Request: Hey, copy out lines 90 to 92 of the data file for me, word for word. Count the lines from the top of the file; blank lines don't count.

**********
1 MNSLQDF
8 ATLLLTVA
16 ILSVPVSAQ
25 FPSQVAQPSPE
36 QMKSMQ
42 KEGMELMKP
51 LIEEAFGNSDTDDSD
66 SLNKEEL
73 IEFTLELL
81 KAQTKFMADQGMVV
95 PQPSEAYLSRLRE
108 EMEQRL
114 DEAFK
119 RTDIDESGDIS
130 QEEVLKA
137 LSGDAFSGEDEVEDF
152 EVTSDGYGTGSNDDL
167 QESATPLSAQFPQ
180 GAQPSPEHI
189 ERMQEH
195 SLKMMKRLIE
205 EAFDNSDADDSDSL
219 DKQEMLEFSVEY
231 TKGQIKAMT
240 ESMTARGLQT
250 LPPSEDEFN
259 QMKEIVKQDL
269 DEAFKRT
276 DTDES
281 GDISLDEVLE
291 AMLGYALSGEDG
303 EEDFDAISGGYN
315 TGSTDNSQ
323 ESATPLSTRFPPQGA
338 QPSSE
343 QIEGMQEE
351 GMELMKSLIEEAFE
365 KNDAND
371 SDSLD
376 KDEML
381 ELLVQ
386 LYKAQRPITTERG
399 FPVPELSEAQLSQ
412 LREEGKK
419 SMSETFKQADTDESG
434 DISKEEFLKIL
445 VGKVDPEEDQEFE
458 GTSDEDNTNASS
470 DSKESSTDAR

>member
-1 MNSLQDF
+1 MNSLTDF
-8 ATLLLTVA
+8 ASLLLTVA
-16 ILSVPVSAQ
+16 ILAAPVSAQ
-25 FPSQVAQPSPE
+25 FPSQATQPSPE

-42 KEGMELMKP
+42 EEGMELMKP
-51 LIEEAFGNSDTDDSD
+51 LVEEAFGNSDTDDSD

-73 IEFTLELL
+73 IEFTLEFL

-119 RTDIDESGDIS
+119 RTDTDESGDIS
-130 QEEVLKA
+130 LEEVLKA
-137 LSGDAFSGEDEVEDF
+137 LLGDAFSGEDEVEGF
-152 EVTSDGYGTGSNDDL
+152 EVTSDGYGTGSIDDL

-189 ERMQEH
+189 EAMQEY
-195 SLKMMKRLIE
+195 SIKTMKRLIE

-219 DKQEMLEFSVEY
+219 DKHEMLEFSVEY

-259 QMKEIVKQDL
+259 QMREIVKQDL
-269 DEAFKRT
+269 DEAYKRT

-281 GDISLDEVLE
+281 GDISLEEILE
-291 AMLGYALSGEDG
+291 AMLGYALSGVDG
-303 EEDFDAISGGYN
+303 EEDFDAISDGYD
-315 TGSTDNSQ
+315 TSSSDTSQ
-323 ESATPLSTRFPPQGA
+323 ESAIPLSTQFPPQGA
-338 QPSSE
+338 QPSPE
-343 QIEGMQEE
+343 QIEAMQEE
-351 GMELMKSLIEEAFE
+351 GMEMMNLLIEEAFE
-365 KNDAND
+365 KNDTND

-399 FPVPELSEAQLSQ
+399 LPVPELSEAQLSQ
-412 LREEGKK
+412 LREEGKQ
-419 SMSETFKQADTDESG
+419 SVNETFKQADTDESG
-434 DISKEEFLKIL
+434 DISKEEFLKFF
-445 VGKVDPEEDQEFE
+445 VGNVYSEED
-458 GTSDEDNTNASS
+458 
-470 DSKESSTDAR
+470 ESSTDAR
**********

+315 TSSSDTSQ
-323 ESATPLSTRFPPQGA
+323 ESAIPLSTQFPPQGA